You may have noticed a bunch of news stories indicating Mark Zuckerberg was testifying in front of congress today about privacy on Facebook.

What’s all this about and should I be worried?

Like most big news today, the Facebook privacy ‘scandal’ is tied back to politics. But you should care about this story whatever your politics are.

How was my privacy violated?

When people say your privacy might have been violated, what they’re really talking about is whether or not items on your Facebook profile were shared. If you don’t do anything on Facebook that you don’t mind sharing with the world, you’re probably fine.

But let’s say you liked the Facebook page for Zoloft. That’s now part of your Facebook profile. If Facebook shared all your page likes with a third party (and you thought that info was private), you may feel your privacy was violated.

So when did this actually happen?

This week’s scandal ties back to a very specific case: According to Motherboard, a university researcher back in 2012 wondered if he could predict people’s “Big Five” personality traits based on their Facebook profile.

The researcher wrote a quiz for Facebook that asked you a bunch of questions to analyze your personality. When you took the quiz, you were asked to share a bunch of your ‘private’ data with the researcher.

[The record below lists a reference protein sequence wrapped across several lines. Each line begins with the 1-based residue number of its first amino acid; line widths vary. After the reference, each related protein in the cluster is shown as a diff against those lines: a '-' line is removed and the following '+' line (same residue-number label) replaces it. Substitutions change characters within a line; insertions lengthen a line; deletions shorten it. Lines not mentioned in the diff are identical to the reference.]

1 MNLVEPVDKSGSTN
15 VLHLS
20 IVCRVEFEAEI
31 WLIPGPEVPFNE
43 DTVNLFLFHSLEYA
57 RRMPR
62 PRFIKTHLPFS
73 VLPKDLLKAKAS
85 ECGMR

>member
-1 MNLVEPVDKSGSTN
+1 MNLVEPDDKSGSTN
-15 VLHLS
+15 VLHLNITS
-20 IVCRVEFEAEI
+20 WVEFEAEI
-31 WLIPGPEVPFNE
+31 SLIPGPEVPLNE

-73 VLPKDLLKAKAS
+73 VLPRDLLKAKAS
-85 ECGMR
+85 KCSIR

HERE’S WHERE IT GETS MESSY: The way Facebook used to work, you weren’t just opting in to share your data, you were also opting in to share your FRIEND’S data.

ALSO IMPORTANT: Facebook no longer lets you share your friends' info. So some people might argue that the problem is ‘solved’.

Now, this researcher discovered you could learn a lot more than just Big Five personality traits. He claimed that by looking at an average of 68 Facebook likes, you had an 88% chance of predicting sexual orientation, 95% chance of guessing skin color, and an 85% chance of figuring out a person’s political party.

Another researcher at the university copied this technique and created his own quiz. He then sold all the data he collected to a company called Cambridge Analytica.

THEY BROKE THE RULES: Until the other researcher shared his data, he hadn’t broken any Facebook rules. You’re allowed to ask for this data from a user, but you can’t sell it to another company. As soon as the researcher sold his data set to CA, he was violating FB policy.

Was my data passed to Cambridge Analytic?

Facebook has created a tool to tell you if your data has been shared with CA. Keep in mind this means either (A) you took the specific quiz discussed above or (B) one of your friends did. Of course, there’s any number of other companies that may have been doing the same sort of data collection before Facebook changed their policy to prevent friend data sharing in 2014.

How worried should I be?

As I said above, you may or may not consider the data Facebook is sharing ‘private’. A lot of people realize that their Facebook likes may be visible to their friends (depending on how their privacy is set up). Personally, I’m not super worried--even though one of my friends DID share my data through the quick.

One last note: This morning it was disclosed that a highly limited number of people (about 1500) also shared their private inbox with the quiz developers. This story just broke--so it’s still developing...